The city incurred operating deficits in fiscal years 2012 through 2015 totaling $2.8 million. As a result, general fund balance decreased by approximately 58 percent, from $4.8 million to $2 million. The city’s financial condition will continue to decline during 2016 because the adopted budget is again not structurally balanced. The city will likely incur an operating deficit of at least $400,000 unless significant and immediate spending changes are implemented.
The board needs to improve its internal controls over water rents to ensure that they are accurately billed and collected and assessments are properly levied. Auditors found that internal controls over water rents and assessments were inadequate and oversight is lacking. Because town officials were uncertain of district boundaries, assessments were not levied on all properties in the district. As a result, assessments charged to district property owners were higher than necessary.
District officials did not adopt budgets based on historical or known trends but instead overestimated expenditures by almost $2.7 million from 2011-12 through 2014-15. The district appropriated $2.4 million in fund balance as a financing source in the annual budgets for 2012-13 through 2015-16. However, the district’s budgeting practices resulted in operating surpluses in three of these years and will also likely end 2015-16 with an operating surplus. As a result, none of the appropriated fund balance will be needed to finance operations. The district also retained an average of approximately $342,000 of unrestricted funds in the debt service fund, $1.1 million in the agency fund’s group health insurance account and $429,000 in excessive reserves over these years. When adding back unused appropriated fund balance, excess money retained in the debt service, agency funds and reserves, the district’s recalculated unrestricted fund balance exceeded the statutory limit, averaging more than 18 percent of the ensuing year’s appropriations, or more than four times the statutory limit.
District officials should improve their billing process for nonresident students by determining actual attendance dates. Auditors reviewed 10 tuition invoices for seven nonresident students placed at the district totaling $219,941 from the 2012-13 through 2014-15 years. While district officials effectively identified nonresident students who were placed at the district, the treasurer ,a href="used incorrect attendance dates when calculating bills for three students. As a result, two home districts were underbilled by $5,078 and one home district was overbilled by $638.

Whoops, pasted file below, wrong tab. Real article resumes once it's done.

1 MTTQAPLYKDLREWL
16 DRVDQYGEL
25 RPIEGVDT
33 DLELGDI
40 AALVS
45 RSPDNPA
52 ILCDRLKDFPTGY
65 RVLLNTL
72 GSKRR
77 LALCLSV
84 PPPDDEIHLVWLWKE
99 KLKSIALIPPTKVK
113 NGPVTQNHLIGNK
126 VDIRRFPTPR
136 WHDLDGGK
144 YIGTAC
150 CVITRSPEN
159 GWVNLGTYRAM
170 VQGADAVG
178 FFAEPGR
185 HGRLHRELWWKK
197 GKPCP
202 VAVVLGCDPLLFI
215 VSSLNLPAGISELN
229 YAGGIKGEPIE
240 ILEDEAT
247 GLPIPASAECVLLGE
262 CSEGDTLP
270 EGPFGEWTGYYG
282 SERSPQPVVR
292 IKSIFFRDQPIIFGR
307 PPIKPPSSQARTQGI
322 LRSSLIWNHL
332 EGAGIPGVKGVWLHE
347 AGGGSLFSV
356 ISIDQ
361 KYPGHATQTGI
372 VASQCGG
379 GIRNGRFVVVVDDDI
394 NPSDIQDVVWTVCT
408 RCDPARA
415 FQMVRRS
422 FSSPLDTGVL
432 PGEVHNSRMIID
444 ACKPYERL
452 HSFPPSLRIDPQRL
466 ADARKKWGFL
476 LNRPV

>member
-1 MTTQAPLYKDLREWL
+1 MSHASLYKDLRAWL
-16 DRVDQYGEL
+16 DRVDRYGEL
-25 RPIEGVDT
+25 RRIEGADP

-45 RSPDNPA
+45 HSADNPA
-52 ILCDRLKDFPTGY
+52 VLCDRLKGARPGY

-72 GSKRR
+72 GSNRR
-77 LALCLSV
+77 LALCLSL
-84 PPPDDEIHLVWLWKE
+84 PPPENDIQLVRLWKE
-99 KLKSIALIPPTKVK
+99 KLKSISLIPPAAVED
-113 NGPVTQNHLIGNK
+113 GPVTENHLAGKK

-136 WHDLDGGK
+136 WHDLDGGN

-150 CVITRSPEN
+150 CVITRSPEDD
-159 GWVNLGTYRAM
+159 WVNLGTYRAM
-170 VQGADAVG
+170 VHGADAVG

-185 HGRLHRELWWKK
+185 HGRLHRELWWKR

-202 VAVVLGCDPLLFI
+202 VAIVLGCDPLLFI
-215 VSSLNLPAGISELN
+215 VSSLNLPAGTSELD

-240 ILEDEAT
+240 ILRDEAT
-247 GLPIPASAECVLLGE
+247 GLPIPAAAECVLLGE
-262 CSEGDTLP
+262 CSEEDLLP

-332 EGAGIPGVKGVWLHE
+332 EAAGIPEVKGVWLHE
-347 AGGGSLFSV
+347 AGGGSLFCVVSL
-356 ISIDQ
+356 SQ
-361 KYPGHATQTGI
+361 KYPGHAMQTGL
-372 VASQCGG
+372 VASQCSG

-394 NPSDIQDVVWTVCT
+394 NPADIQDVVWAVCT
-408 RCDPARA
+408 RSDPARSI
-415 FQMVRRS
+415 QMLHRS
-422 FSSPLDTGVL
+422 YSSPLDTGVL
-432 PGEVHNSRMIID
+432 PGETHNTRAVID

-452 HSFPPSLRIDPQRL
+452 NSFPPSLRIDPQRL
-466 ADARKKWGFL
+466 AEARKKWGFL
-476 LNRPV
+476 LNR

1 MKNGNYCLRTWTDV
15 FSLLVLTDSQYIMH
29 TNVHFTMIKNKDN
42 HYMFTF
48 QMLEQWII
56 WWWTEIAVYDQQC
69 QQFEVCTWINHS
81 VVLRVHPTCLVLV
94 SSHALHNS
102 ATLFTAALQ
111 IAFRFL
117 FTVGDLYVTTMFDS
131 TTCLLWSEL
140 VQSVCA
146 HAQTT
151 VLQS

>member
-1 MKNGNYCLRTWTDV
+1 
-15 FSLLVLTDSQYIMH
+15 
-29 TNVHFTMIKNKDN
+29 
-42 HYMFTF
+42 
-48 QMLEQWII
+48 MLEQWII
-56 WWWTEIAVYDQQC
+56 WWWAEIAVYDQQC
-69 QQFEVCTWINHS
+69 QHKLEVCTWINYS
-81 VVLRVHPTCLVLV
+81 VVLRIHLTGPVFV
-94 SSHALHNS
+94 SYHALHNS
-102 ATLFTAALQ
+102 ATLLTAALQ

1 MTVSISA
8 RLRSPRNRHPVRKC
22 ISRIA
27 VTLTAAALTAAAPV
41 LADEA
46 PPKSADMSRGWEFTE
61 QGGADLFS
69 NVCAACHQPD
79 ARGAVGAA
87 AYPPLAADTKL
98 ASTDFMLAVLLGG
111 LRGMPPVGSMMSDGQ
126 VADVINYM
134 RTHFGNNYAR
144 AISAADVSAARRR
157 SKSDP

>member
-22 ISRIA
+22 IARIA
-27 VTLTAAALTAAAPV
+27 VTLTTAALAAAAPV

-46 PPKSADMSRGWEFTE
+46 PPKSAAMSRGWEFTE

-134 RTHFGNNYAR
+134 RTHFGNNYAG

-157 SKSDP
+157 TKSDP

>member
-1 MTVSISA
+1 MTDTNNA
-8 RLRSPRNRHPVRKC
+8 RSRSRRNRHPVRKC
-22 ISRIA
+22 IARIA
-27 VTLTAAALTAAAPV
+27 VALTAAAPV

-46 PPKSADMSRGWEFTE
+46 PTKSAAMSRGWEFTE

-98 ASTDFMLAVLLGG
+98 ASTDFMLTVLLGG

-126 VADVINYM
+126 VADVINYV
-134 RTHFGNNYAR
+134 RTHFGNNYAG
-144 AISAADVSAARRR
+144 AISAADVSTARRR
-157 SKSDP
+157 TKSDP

BOCES officials need to improve controls to adequately secure and protect IT systems. The rooms housing the servers and IT infrastructure did not have safeguards to track access and protect IT assets, and BOCES officials have not developed a disaster recovery plan to guide action in the event of a disaster. Additionally, the board appointed a claims auditor but needs to improve its oversight of the claims auditing function. There was no evidence that 33 claims totaling $100,873 were checked to ensure they did not exceed their related purchase orders or that 13 claims totaling $42,526 agreed with approval contracts or agreements.
The board did not ensure that adequate accounting records and reports were maintained and did not effectively monitor the district’s financial operations. The clerk did not maintain accurate and complete accounting records and the treasurer did not provide the board with adequate periodic reports. Furthermore, auditors recalculated the district’s assets, liabilities and fund balance and found unrestricted fund balance deficits for the 2013-14 and 2014-15 fiscal years and budgetary deficits for the 2013-14, 2014-15 and 2015-16 fiscal years. Additionally, the district incurred a cash flow shortage that precluded employees from cashing their paychecks from July 2013 to September 2013.
The board did not always enforce its policies and procedures. Auditors reviewed 30 budget transfers totaling $9.2 million and found that 24 totaling $7.8 million were not presented to the board for approval. The board approved the remaining six budget transfers totaling $1.4 million between 18 and 70 days after the transfer was processed. The board’s ability to monitor the budget and ensure that account codes are not overspent is compromised when it does not approve budget transfers.